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Op-eds

Where to go to daven?

  • Howard Feldman 2018
I have always been a bit of a talker. Which is why one of my earliest memories of shul is of being forced to remain silent while seated on a hard, wooden pew at the Yeoville or Berea Synagogue. It felt austere and unfamiliar, and I needed to entertain myself as the choir droned.
by HOWARD FELDMAN | Jul 19, 2018

It was before the days of the eruv, which meant I could not carry any toys to shul. I recall being told repeatedly to stop swinging my legs as I attempted, in vain, to reach the seat in front of me. I also recall the relief that I felt when I heard the announcement to turn to page 81 in the blue Singer Siddur, because it meant that it was all nearly over.

Those were very boring early days.

It didn’t improve much for me. The most repeated line that I heard as a teenager in shul in the ’80s was: “If you come to shul to talk, then where do you go to daven?”

I didn’t want to be rude or anything, but I wanted to answer that surely prayer should be a little bit of a celebration. I wanted to say that we are told to serve G-d with joy and if this was happiness, then I didn’t want to see misery. But I was still respectful back in the ’80s. And so, I perfected the guilty look, spent a moment or two in respectful silence and then went back to talking.

There are those who naturally adore shul. I have never been one of them. And although I would be classified as a “shul goer”, for me there needs to be something else other than the service to encourage me to get there.

This is no small admission as we are deeply schooled and deeply guilted into believing that we are somewhat deficient as Jews, and more than somewhat shallow, if this is our approach to the service of G-d.

That said, I have little doubt that there are many more just like me and that shul attendance fluctuates, based on factors that community leaders might or might not understand.

I believe that many people don’t go to shul purely for the active prayer segment and that there are other factors that draw them there. Identifying what those factors are for each community is critical for the sustainability of not only that community but also the shul attendance in general.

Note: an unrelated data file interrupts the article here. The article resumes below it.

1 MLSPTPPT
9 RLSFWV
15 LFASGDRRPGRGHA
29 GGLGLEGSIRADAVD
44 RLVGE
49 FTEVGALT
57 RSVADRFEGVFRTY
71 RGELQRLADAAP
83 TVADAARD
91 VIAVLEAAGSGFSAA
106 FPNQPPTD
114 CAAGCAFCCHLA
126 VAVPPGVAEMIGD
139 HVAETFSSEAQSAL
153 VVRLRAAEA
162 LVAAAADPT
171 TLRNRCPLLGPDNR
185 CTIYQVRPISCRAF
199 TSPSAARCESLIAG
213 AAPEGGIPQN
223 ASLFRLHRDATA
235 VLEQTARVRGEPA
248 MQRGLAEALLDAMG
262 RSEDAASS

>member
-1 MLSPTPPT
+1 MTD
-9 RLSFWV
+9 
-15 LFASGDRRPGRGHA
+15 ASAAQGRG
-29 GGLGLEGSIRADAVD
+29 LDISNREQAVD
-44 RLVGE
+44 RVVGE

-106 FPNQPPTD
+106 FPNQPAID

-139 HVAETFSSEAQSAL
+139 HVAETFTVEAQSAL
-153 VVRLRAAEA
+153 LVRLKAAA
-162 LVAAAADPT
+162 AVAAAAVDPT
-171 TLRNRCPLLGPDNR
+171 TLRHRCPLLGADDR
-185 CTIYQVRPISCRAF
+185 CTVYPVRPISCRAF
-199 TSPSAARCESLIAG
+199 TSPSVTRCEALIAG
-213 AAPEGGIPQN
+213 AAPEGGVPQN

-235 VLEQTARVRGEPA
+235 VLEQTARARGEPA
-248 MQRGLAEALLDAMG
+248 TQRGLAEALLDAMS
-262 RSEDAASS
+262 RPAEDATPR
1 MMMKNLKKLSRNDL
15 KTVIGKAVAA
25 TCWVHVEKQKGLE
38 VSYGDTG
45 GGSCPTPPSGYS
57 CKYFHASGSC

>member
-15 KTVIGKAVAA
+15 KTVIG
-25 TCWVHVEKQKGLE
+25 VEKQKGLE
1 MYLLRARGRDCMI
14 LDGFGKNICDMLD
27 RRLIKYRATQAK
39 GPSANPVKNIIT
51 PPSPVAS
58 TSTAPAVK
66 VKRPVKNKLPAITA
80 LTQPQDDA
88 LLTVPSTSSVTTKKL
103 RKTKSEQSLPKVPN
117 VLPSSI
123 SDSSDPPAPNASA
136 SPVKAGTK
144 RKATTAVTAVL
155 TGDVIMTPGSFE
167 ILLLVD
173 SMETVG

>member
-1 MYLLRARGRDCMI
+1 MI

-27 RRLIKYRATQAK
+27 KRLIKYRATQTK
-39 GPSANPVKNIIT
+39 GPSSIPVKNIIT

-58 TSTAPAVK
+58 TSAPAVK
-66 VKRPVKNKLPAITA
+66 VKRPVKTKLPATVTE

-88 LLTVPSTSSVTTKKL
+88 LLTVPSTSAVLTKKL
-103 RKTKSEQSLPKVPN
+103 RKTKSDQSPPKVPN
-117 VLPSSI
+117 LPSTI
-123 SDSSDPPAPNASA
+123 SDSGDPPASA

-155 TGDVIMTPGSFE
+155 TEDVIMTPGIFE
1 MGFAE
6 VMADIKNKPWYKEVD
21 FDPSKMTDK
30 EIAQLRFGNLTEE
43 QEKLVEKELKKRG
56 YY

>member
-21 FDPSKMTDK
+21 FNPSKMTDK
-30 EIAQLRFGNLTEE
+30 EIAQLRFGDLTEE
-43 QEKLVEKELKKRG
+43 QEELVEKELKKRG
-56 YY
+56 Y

I believe that there has been a shift and that to re-engage members of the community, there needs to be a recognition of the following points:

•     Social media has given people an alternative sense of belonging. The reality is that these environments are shallow and unfulfilling. However, there is a danger that the fiction allows people to replace their understanding or notion of what a real 3D community has to offer.

•     Rabbis are no longer securely fastened atop their pedestals. In recent years, the number who have fallen off (unceremoniously) has underscored this. This, in my view, is a significant shift, and a failure to comprehend this and adjust accordingly is a significant threat.

•     Communal rabbis need to recognise that respect is no longer available to anyone with the title (I am not debating the merits of this), and the reality is that there are fewer and fewer who still see the title as denoting perfection in any way.

•     Authenticity and imperfection is the “new black”. Fail to recognise this in any aspect of life (not only communal leadership) at one’s own peril. Perfection is not viewed as aspirational. It is viewed with suspicion.

In a snap survey I conducted; consisting of me, my one son and three of my friends, I noticed an alarming trend emerging. Shul attendance is not what it used to be.

It might be the cold winter days or it might be that people are tired. It might be that no matter the age, we are all becoming spoilt millennials for whom it is a struggle to get to shul. And many shuls are empty.

But it also might be that communities have shifted and that there is dissatisfaction with what shuls, rabbis and the community have to offer. It is real that that some of us do attend shul for reasons other than purely prayer. The sooner that we identify what that is, the better.

There are shuls and there are rabbis who have already recognised this. They are thriving.

What this means for those who have not is that we urgently need to consider what our expectations are from our communities and from our rabbis. We also need to consider if they are reasonable and if it is possible to meet them.

We need to consider what our responsibility is in all of this and what is the responsibility of community leadership.

Our rabbis need to perform the same exercise not from a precariously balanced position atop the pedestal. They instead need to climb off their pedestal so that they work together with those who need them, to rebuild communities.

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